Foreign Exchange Reserves
Holding and Managing of Israel’s Foreign Currency Reserves
Section 4(2) of the Law sets out that one of the Bank of Israel’s functions is “holding and managing the foreign currency reserves of the State”.
The foreign currency reserves that states hold fulfill three main functions:
- They provide the economy with an emergency stock of foreign currency that is sufficient for a crisis period (for instance, in case of war or natural disaster). At such times, there may be a need to maintain or rapidly increase imports to a significant extent in order to deal with the emergency situation, while exports may be seriously impacted so that foreign currency income is low. Under such circumstances, the government and the private sector will find it hard to raise foreign currency abroad, such that the foreign currency reserves become the country’s main source of finance in foreign currency.
- They allow the central bank to intervene in the foreign exchange market under circumstances where (1) the exchange rate deviates from the range that is in line with the economy’s basic equilibrium; or (2) the foreign exchange market is not functioning properly (market failure).
- They enable the central bank to act in the foreign exchange market in order to moderate the impact of significant capital flows of either nonresidents or citizens that may undermine the stability of the financial markets, and that may thereby harm economic stability (a specific case of the previous point).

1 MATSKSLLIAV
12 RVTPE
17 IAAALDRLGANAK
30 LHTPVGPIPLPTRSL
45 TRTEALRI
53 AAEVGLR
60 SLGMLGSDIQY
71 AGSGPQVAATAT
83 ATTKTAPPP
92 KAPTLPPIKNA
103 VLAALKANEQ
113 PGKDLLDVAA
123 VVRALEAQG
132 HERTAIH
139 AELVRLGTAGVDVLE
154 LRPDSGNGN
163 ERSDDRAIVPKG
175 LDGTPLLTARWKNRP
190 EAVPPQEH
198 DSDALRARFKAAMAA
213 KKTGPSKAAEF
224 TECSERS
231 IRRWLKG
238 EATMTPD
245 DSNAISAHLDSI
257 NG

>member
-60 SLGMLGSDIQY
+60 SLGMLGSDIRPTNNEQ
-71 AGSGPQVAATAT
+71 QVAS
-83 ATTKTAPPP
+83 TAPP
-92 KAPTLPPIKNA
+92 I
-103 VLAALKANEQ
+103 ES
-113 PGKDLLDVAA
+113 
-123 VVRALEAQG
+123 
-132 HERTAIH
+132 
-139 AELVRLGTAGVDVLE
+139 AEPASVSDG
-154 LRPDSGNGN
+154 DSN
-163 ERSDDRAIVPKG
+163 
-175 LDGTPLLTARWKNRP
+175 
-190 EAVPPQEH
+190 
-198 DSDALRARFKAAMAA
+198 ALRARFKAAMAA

As such, holding a proper level of foreign exchange reserves is considered by domestic and foreign financial institutions, companies, households, and ratings agencies to be a main indicator of the country’s economic strength, which increases the trust in the country’s ability to deal with economic, financial, and political shocks to the economy.
The Monetary Committee, which is chaired by the Governor and includes representatives of the public, is entrusted with setting the guidelines for investing the reserves. These include details of the assets, risk profile, and quantitative and qualitative limitations on the types of assets that are permitted for investment. Given these, and with the recommendation of the Markets Department, the Committee approves the strategic allocation of the reserves each year. The allocation sets out the main characteristics of the reserves portfolio, including its currency composition, its asset composition, and its duration.
Section 56 of the Law sets out that the Monetary Committee shall submit to the government and to the Knesset Finance Committee a report on the principles according to which the proper level of the long-term foreign currency reserves is determined, and the guidelines for the Bank’s investment of the reserves in the past year.
The Bank of Israel Markets Department carries out the actual investment of the reserves in financial assets abroad, and the ongoing management of those investments within the freedoms given to it by the Monetary Committee.